Local Government NSW (formerly LGSA) advocate strongly for a state and national Container Deposit Scheme (CDS), and have recently:
- Commissioned a study and report into the costs and benefits of CDS for councils and kerbside recycling systems. Download a copy of the full report (PDF, 1.46MB).
- Prepared a submission (PDF, 211KB) to the Regulatory Impact Statement for Packaging Waste, which will be considered by the COAG Standing Council on Environment and Water at their August 2012 meeting.
- Undertaken ongoing lobbying as a member of the Boomerang Alliance, which includes major environmental groups such as Total Environment Centre, Clean Up Australia etc.
Why a CDS?
For many years, the LGSA has waged a protracted campaign towards the introduction of a State and National Container Deposit Scheme (CDS) for beverage containers.
South Australia has enjoyed a ten cent deposit / refund CDS since 1975, and the Northern Territory recently (December 2011) introduced a similar scheme.
Many European countries and many states of the USA and Canada have CDS, and there is overwhelming community support for its introduction and continuance.
CDS also results in a significant reduction in litter. It also imparts social benefits to community groups, scout groups etc, who can raise valuable income from the collection and redemption of containers.
The rationale behind Local Government NSW's push for a CDS is:
- Current kerbside recycling is extremely costly and does not address away-from-home consumption. CDS represents a significant cost saving for councils.
- Despite the success of kerbside recycling, return rates for beverage containers are quite low, in the order of 40 per cent for some plastics.
- CDS has demonstrated return rates for the same containers in the order of 85 per cent, so represents a much better environmental outcome.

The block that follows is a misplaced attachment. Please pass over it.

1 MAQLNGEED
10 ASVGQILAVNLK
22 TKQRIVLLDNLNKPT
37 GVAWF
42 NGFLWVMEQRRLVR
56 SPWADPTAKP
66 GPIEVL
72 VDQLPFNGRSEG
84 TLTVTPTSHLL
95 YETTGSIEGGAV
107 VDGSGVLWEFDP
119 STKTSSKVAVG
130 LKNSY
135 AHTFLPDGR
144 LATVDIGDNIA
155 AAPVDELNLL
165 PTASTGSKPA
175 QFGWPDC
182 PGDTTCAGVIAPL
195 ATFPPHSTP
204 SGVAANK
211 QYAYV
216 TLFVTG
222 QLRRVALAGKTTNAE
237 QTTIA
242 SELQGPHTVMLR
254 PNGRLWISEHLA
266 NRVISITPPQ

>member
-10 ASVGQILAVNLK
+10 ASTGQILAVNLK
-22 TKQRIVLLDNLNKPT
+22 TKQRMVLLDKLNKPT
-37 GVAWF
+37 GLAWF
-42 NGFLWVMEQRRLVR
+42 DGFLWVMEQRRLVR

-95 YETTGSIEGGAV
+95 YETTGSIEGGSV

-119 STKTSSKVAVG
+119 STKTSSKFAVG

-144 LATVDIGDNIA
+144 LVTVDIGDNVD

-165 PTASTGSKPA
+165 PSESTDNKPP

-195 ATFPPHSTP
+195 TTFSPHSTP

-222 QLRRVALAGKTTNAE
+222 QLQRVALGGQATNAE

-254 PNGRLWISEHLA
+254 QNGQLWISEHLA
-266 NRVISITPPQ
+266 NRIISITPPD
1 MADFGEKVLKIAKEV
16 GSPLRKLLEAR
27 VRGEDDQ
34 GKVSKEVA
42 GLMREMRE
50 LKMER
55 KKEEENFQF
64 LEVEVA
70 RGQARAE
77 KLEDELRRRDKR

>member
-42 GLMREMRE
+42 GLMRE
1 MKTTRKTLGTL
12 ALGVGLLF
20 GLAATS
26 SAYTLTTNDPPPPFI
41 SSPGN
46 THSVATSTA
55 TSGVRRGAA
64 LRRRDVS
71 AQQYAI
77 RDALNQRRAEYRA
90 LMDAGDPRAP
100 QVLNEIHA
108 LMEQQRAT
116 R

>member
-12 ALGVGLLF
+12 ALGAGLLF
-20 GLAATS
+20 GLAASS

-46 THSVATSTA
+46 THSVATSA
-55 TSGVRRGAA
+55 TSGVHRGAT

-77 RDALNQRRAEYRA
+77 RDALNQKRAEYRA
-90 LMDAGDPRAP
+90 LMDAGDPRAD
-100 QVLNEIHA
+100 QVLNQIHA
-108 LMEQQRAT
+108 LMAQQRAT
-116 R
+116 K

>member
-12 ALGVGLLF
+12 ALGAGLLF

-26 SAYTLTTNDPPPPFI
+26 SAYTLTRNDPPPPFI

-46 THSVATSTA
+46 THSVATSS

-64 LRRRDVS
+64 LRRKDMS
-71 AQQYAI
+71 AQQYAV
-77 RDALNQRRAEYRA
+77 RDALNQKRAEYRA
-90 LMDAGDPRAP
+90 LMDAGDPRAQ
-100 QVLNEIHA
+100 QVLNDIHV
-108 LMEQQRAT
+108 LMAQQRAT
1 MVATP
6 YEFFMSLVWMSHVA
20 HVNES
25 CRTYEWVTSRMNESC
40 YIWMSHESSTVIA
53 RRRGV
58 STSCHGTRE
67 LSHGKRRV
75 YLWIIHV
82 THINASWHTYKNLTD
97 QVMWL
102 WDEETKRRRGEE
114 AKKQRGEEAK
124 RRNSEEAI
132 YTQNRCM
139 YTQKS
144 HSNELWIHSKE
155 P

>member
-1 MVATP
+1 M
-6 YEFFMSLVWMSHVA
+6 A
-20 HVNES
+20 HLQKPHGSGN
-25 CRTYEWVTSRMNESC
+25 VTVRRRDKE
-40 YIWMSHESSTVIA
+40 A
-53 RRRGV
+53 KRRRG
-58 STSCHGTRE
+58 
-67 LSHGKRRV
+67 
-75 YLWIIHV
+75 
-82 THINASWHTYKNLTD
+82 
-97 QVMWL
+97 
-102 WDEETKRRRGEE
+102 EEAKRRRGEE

- A CDS which involves a deposit/refund of 10 cents shifts the responsibility (both financial and physical) onto the user, to behave responsibility, rather than spreading that cost across ratepayers.
- A CDS which is industry funded (at a quite moderate level) is more consistent with the principles of extended producer responsibility (EPR).
Industry (notably the packaging and beverage industries and the Retailers Association) have waged a long campaign to prevent the introduction of CDS and have lobbied Ministers strongly to prevent its introduction.
In 2006, the LGSA became a founder member of the Boomerang Alliance, a consortium of environment groups such as the Total Environment Centre and Clean Up Australia. This has leant significant strength to the push for CDS.
The National and State Environment Ministers are scheduled to consider a Regulatory impact Statement on options for packaging waste (including a CDS) in mid 2012.
Definitive Independent Study finds Container Deposits bring financial, social and environmental benefits for councils and communities.
A newly released independent study has found that, despite many long standing, unsubstantiated assertions from other stakeholders, a container deposit system (CDS) will financially, socially and environmentally benefit local councils and their communities.
The study, commissioned by the Local Government and Shires Associations of NSW, and prepared by Mike Ritchie and Associates (MRA), found that:
Council kerbside recycling service costs would be reduced by 19-47% under a CDS.
NSW councils could save $23 to $62 million annually on recycling costs.
Councils across Australia could save $69 to $183 million annually.
Recycling is likely to results in a payment as opposed to a charge to councils at the MRF gate.
Materials Recovery Facilities (MRFs) would also benefit financially under a CDS (with revenues increased by up to 31%).
There would be significant benefits to recycling in regional/rural/remote locations, where kerbside systems are not practicable or efficient.
Councils would experience significantly reduced litter collection costs, and reduced environmental education costs.
There are also clear environmental and social benefits to the introduction of CDS, largely resulting from the high return rates and opportunities for community groups to become involved in the recycling of containers.